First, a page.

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Committed to empowering girls, curbing gender-based violence: Gender Ministry

Fathmath Shaahunaz
11 October 2020, MVT 16:19
Children run and play on the streets in GA.Kanduhulhudhoo. FILE PHOTO: NISHAN ALI / MIHAARU
Fathmath Shaahunaz
11 October 2020, MVT 16:19

The Ministry of Gender, Family and Social Services on Sunday reiterated its commitment to empowering girls and women, and combatting gender-based violence.

In a statement released on the occasion of the International Day of the Girl Child 2020, the gender ministry's Child and Family Protection Service declared that it was endeavouring to inspire higher self-esteem and value in girls, develop every female as a capable individual, and increase women inclusion in senior posts.

The Service also expressed gratitude for the cooperation given to its efforts to prevent and curb gender-based violence against girls and women.

The United Nations declared October 11 as the International Day of the Girl Child on December 19, 2011, with the aim to empower girls around the world to overcome the various challenges they face, ensure their rights, and establish gender equality. The theme for this year is 'My voice, our equal feature', which calls to raise girls' voices and push for equal opportunities in policy-making.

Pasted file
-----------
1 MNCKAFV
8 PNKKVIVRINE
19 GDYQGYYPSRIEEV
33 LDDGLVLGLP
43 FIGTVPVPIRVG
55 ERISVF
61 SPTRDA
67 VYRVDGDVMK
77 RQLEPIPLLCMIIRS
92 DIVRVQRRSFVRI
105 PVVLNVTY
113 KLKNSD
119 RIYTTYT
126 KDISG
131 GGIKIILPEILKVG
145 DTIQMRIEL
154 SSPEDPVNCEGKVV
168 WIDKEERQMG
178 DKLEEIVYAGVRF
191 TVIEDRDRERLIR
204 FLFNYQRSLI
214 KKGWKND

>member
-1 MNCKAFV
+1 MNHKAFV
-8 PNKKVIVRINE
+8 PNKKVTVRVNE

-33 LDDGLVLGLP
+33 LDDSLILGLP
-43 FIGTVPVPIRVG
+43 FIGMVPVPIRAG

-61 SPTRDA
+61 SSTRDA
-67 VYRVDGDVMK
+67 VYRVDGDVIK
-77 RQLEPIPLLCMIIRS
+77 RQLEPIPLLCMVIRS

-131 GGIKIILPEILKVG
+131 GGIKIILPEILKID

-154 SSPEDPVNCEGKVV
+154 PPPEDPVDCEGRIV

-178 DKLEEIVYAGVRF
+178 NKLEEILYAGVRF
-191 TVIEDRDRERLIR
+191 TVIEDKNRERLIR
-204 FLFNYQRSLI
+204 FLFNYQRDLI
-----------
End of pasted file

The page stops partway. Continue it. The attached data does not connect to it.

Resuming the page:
The ongoing year has been mired by various cases of sexual abuse against children, several of the victims being girls, while a number of cases were also lodged at the gender ministry regarding domestic and gender-based violence, which especially saw an increase with the easing of some COVID-19 related lockdown measures at the end of May.

Recent statistics released by the gender ministry show that a total of 103 cases were submitted in August regarding violence perpetrated against children. Instances of sexual abuse were noted to be the most frequently reported with 36 cases.

The ministry also recorded 28 cases of gender-based and domestic violence in August, the majority of which consisted of physical abuse and emotional abuse cases, with 10 reports each.

Globally, alarm has been raised over the higher incidence of domestic and gender-based violence amid COVID-19 lockdown measures and movement restrictions, with several vulnerable individuals forced to remain in at-risk environments.

Since the beginning of the year, public ire has grown considerably, regarding the government's meagre record of arresting and convicting sexual offenders, despite numerous promises to protect the rights of children and women.

In July, a collective of gender equality advocates, originating from Family Legal Clinic (FLC), Nufoshey and Uthema Maldives, launched the #FundOurSafety initiative, voicing a list of demands including the establishment of shelters and reallocation of state funds for the protection of victims.

In early September, the country saw a breakthrough when the parliament passed amendments to the Criminal Procedure Code which finally list rape and sexual abuse of minors as major criminal offences.

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